Zillow determines an estimate, also known as a "Zestimate," for a home based on a range of publicly available information, including sales of comparable houses in a neighborhood. According to Zillow, the Zestimate is a starting point in determining a home's value. The accuracy of the Zestimate varies by location depending on how much information is publicly available, but Zillow allows users to check the accuracy of Zestimates in their own region against actual sales.
In March 2011, Zillow released Rent Zestimates, which provide estimated rent prices for 90 million homes.
On June 14, 2011, Zillow changed its algorithm used to calculate Zestimates. In addition to changing the current Zestimate for millions of homes throughout the country, Zillow changed historical Zestimate value information dating back to 2006.
Critique of Zestimate accuracy
In 2007, The Wall Street Journal studied the accuracy of Zillow's estimates and found that they "often are very good, frequently within a few percentage points of the actual price paid. But when Zillow is bad, it can be terrible."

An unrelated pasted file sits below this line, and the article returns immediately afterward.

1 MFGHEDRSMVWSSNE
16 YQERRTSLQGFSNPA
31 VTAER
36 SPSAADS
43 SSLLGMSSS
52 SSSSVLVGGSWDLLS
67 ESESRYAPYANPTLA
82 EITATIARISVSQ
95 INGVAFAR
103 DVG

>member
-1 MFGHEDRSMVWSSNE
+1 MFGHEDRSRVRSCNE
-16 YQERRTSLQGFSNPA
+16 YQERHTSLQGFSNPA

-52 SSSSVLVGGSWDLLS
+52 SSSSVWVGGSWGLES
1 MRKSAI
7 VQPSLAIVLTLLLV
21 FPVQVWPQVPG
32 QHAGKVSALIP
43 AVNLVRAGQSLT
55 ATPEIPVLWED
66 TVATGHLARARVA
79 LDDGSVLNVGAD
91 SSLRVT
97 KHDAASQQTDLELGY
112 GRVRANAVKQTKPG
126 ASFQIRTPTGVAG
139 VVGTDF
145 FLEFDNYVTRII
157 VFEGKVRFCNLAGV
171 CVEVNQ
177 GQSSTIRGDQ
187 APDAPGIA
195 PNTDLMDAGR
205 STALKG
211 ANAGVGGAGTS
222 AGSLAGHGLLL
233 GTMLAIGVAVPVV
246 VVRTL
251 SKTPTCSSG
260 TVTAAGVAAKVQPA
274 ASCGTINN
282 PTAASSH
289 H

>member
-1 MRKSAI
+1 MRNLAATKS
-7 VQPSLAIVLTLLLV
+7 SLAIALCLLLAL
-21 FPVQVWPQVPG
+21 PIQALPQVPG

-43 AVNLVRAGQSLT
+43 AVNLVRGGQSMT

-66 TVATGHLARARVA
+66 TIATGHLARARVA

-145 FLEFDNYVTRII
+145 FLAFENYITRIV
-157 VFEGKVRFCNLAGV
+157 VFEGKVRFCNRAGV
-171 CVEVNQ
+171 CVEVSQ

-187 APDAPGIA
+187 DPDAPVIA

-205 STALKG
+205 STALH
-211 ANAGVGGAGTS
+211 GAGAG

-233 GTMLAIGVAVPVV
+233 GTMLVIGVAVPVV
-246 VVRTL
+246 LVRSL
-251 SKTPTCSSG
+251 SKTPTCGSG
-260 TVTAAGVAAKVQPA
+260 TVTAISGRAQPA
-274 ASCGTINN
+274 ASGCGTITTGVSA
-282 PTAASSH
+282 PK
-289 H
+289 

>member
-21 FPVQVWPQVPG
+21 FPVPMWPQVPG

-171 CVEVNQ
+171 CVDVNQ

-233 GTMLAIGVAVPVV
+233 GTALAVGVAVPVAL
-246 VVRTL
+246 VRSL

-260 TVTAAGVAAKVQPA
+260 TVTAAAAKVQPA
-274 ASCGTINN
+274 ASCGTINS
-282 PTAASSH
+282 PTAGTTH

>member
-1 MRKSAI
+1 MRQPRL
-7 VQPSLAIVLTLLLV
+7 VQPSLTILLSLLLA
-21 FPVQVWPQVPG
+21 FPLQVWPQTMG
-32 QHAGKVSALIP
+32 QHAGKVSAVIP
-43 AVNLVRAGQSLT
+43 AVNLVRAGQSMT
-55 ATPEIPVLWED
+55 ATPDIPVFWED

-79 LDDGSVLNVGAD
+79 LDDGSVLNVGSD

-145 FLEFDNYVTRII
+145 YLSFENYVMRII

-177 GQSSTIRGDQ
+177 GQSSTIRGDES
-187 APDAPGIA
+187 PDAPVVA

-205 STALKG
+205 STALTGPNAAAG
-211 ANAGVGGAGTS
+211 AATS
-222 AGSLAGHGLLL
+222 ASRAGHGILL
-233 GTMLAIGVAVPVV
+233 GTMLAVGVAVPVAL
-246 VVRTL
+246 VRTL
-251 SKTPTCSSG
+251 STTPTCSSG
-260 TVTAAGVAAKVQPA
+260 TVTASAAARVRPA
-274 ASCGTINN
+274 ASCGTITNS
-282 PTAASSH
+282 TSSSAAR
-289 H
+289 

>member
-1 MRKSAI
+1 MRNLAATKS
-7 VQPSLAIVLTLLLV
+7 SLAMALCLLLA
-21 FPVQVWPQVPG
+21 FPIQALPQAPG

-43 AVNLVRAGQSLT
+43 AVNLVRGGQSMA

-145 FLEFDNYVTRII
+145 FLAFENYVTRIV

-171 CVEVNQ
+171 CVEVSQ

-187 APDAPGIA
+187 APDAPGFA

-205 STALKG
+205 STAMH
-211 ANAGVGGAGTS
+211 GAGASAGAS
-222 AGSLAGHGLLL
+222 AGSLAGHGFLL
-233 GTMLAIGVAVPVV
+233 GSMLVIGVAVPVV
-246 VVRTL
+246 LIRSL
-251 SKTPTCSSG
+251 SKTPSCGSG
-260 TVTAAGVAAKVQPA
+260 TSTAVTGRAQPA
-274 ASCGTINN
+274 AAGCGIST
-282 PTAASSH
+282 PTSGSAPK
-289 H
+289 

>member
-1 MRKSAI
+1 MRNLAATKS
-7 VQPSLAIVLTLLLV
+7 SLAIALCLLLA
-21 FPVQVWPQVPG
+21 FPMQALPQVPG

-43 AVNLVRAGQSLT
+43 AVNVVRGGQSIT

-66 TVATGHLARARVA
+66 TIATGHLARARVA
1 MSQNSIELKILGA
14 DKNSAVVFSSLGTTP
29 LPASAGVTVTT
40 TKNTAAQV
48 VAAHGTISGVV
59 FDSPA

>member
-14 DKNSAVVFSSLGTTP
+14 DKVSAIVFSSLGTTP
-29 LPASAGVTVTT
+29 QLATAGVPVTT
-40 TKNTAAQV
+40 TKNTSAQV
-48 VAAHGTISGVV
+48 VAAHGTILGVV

In October 2006, the National Community Reinvestment Coalition filed a complaint with the Federal Trade Commission stating that Zillow was "intentionally misleading consumers and real-estate professionals to rely upon the accuracy of its valuation services despite the full knowledge of the company officials that their valuation Automated Valuation Model (AVM) mechanism is highly inaccurate and misleading." In a letter dated May 4, 2007, the FTC elected not to investigate this complaint, which was later withdrawn by the NCRC.
Using data published on the Zillow website, the typical Zestimate error in the United States in July 2016 was $14,000.
Controversy and lawsuits
While factors contributing to estimates are described elsewhere, Zillow seemingly overemphasises home square footage as the major metric driving property valuation. This method may not be unique to Zillow, but unduly distorts value expectations. Listings in areas where land is priced at high premiums often reflect an identical Zillow Estimate to that of nearby homes with comparable interior square footage, but where the home might be decades older. Condition, age of home, special features, proximity to nuisances are insufficiently factored into the estimate. Zillow has made some effort to add balance by including option for owners to provide their own value estimate; but, these figures can be similarly unreliable as being opinion instead of quantifiable.